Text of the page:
The House That Built Me – Miranda Lambert
When I was 17-years-old, my family moved out of our 850 square foot house (per level) because my family needed more space. My brother’s were big teenagers at 15-years-old and 13-years-old, we had a medium-sized dog named Nikki, plus my parents. The old house was too small to fit us all. Slowly, we packed up boxes, putting away books, trinkets, dishes, all items that held memories. The dog didn’t know what was going on but she remained in a confused hyper-alert state and came crashing through the room anytime a large item of furniture was moved. We moved everything ourselves, rented a big u-haul truck, and moved about 13 blocks closer to the River Valley into the house we live now.
Our old house was tiny. Even when we were little kids and I was 12-years-old it was small but my Dad had done a lot of work on our old house and I think it was a blow to each of us to see years later, the new owner had taken out the hedge that separated the garden from the lawn; sodded over the garden where we had grown every kind of vegetable — also these tiny but tart little strawberries; we saw that the new owner had taken down the deck and built a set of ugly steps up to the patio door; we saw he had chopped down the apple tree that we had grafted various kinds of green and red mouth-watering apple branches to; the new owner chopped down other trees in the front yard; and the little house that had never seemed a hovel to us, now looks like one because of him.
Inside the little house was a landing when you came in with steps going downstairs and short flight of steps going up to the kitchen. We had an oak table in the kitchen. There were oak kitchen cabinets and drawers against the far wall where half of the cupboards were oak and the other half were still the old 1940’s cupboards that were original to the house. My Dad had never finished that project.
Down a hallway from the kitchen was a peach bathroom Dad had redone when I was a little girl (smaller than 12-years-old) and a living room where we had ripped out the carpet to reveal a wooden floor. The living room had become the nicest room in the house with light green and gold sofas; a cream, green, and rose flowered carpet; and a runner of similar pattern to the carpet by the front door and closet. There was a piano in the living room that I hated. I hated to practice on it and hated it even more when my Dad started singing and practicing on the piano at 6:30 am on a Saturday for choir.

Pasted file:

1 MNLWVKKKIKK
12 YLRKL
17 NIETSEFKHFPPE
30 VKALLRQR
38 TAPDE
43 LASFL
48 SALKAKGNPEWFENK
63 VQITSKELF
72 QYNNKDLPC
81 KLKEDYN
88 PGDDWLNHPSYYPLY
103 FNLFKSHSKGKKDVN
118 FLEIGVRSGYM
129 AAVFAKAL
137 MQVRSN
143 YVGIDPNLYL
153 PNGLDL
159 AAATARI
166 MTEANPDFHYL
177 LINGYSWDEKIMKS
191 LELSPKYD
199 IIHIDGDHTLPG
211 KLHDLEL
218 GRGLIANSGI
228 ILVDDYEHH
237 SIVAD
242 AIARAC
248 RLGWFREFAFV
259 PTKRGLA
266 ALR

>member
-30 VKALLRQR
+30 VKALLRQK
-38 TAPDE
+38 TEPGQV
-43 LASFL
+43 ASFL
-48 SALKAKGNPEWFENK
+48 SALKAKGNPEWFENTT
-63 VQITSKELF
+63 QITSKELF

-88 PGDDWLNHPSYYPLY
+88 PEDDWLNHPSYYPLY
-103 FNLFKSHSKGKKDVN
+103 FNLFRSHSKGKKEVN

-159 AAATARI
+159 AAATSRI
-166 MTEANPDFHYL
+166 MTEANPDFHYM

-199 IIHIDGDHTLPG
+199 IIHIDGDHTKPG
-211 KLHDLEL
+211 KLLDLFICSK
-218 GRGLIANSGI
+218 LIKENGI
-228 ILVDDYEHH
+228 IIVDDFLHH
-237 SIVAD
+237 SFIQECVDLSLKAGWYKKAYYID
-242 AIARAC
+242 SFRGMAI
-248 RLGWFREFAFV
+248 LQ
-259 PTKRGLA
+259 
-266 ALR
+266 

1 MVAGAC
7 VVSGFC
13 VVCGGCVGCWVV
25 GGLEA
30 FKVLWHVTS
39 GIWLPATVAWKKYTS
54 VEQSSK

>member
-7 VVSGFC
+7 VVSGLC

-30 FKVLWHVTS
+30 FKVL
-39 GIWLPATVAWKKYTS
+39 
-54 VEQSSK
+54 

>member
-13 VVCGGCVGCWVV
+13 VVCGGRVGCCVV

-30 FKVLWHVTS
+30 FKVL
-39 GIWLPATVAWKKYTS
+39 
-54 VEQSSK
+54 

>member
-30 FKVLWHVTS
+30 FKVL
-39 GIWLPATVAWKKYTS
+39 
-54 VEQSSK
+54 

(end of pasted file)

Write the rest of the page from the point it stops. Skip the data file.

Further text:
Down the hall were 2 bedrooms: the master bedroom painted light yellow where my parents slept, and a white room with a 90’s green carpet where my little brother slept. My brother’s room had a wide desk with 2 alcoves for seats and this desk covered the back wall. Both my brothers had been in that room at one time.
Downstairs was a small bathroom my Dad had built as well as laundry and a small pantry area to the left. Directly, in front of the stairs was my other brother’s bedroom that use to be my Dad’s office. It had grey carpet and white walls and was the perfect place for a boy who loved computers. To the left of that room was a playroom and TV room where we sat on old couches and watched tapes full of Disney movies that my Aunt had tapped off of TV.
And in the corner and to the left of that room was my bedroom. It was a room my Dad had built from a concrete storage area and when I was 8-years-old I moved down there and painted it a gorgeous bright light blue. This went with an ice blue carpet, a twin sized bed my dad had made with drawers when I was 4-years-old, a Barbie house, a dresser with a mirror, and too many spiders who visited too often.
When we drive by our old house now, we try not to look. It’s hard seeing what someone else did to your families hard work. I think my parents redid every room in that house at one time or another and if it didn’t look as nice in the end it’s because we were kids and kids are hard on houses and so are pets.
The backyard was the most beautiful area on our property. It was always covered in flowers and the garden full of wonderful vegetables like peas and carrots that the dog pigged out on. It’s nice to know where your food is coming from, that it is truly organic — even if it’s just for your dog’s sake. And my mom made jam, canned peaches, and frozen beans and peas. We had corn and other fresh produce in the summer, rhubarb, mint, dill, and tons of delicious apples that made so many crisps, pies, apple juice, and apple sauce.
But as Miranda Lambert sings ” [y] ou know they say you can’t go home again,” it’s the truth. That childhood home is no longer our home and only broken pieces of it remain in the yard and if I’m not mistaken, in the house. Still like Lambert’s song title, I believe ” it was the house that built me” and built my family into what we are today.